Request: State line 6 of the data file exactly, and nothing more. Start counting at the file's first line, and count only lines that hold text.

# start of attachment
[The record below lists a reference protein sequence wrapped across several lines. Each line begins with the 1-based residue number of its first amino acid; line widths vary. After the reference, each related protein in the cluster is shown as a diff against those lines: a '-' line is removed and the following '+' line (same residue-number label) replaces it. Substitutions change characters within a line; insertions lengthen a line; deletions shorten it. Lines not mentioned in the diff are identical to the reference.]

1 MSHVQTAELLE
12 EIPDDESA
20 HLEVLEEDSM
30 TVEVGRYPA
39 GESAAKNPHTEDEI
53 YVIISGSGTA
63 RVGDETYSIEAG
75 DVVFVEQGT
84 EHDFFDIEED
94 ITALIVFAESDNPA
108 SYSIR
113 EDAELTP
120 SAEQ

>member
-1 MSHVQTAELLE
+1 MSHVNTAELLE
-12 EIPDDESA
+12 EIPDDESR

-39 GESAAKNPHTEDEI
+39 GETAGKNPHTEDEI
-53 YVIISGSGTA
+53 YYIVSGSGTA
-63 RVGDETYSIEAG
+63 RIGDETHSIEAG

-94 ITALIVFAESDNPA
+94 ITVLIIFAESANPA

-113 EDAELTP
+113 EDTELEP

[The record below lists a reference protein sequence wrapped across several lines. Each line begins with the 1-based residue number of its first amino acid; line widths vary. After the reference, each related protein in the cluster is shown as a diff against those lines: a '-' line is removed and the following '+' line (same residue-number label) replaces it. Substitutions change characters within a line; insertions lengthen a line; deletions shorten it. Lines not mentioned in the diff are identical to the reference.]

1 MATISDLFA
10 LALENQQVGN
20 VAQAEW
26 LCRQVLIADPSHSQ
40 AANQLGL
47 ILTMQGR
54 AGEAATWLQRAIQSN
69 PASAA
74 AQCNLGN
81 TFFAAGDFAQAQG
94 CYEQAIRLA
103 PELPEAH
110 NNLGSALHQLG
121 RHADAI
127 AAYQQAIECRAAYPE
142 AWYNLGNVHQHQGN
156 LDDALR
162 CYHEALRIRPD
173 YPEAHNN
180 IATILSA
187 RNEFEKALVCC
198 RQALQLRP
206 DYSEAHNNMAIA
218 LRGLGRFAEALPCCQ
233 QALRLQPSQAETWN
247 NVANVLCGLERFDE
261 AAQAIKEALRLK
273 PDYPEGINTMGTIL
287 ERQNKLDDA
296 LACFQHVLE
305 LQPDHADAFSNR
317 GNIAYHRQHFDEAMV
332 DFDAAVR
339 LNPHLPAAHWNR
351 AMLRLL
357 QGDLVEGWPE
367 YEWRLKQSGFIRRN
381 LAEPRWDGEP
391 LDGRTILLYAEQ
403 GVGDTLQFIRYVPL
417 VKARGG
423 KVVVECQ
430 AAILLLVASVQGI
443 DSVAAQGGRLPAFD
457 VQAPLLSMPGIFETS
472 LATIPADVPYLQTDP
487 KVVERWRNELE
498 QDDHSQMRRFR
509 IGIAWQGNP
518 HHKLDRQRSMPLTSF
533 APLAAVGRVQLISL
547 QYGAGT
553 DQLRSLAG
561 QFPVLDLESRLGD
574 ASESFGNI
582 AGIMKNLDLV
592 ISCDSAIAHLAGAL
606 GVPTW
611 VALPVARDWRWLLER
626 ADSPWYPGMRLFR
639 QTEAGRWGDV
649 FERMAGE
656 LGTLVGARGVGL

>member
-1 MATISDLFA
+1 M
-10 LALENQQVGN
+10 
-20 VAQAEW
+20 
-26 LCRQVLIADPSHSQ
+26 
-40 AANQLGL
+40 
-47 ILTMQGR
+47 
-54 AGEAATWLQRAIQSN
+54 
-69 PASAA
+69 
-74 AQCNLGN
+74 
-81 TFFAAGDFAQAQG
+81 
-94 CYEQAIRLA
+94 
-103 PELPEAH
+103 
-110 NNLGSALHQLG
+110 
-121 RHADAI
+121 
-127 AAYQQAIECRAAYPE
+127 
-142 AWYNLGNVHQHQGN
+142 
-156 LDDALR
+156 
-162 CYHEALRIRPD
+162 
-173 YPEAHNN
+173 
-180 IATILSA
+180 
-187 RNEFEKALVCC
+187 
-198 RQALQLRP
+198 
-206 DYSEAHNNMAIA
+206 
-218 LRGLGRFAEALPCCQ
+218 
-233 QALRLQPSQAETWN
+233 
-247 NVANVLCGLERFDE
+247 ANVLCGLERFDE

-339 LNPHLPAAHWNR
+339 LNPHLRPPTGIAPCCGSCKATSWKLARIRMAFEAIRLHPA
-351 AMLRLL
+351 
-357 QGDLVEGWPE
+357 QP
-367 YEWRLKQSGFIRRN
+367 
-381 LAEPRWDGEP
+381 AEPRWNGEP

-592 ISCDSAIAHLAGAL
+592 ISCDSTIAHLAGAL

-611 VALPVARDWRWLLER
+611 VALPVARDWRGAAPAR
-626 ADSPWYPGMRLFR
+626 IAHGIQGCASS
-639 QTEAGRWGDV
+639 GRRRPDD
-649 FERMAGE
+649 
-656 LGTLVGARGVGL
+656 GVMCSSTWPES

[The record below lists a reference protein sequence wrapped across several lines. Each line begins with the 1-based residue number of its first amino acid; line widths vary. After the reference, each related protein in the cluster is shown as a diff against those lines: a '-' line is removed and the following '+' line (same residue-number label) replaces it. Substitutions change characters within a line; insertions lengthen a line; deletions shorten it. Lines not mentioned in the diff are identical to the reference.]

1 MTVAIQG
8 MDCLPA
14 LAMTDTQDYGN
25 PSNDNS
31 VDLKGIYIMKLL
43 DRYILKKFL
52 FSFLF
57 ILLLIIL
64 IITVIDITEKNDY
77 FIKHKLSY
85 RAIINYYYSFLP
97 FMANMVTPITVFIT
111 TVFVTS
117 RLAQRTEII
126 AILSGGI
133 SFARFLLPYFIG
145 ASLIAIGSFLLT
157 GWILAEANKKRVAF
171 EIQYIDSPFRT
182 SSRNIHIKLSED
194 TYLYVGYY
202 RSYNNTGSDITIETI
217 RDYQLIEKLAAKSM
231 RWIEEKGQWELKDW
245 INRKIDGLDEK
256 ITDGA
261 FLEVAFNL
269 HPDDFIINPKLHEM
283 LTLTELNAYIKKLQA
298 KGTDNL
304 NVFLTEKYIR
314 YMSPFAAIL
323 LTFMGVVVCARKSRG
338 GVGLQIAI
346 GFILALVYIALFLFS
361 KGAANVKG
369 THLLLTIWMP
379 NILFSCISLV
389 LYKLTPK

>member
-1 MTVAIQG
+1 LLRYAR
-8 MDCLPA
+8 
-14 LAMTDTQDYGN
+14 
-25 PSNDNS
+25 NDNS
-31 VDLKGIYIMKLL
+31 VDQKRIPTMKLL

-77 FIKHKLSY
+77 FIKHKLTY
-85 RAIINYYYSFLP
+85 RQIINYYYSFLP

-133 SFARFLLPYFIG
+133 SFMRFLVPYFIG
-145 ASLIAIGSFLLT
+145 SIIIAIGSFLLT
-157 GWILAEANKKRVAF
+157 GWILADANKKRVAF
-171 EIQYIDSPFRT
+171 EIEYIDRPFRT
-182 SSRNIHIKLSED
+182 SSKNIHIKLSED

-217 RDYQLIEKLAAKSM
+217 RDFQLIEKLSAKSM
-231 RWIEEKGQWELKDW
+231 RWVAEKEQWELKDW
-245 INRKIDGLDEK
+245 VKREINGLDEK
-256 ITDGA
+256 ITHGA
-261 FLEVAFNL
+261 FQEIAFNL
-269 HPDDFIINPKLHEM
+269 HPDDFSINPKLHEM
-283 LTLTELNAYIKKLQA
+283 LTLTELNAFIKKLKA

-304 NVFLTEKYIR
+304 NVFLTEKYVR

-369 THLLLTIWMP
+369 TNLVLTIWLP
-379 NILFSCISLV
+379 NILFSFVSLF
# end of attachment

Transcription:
39 GESAAKNPHTEDEI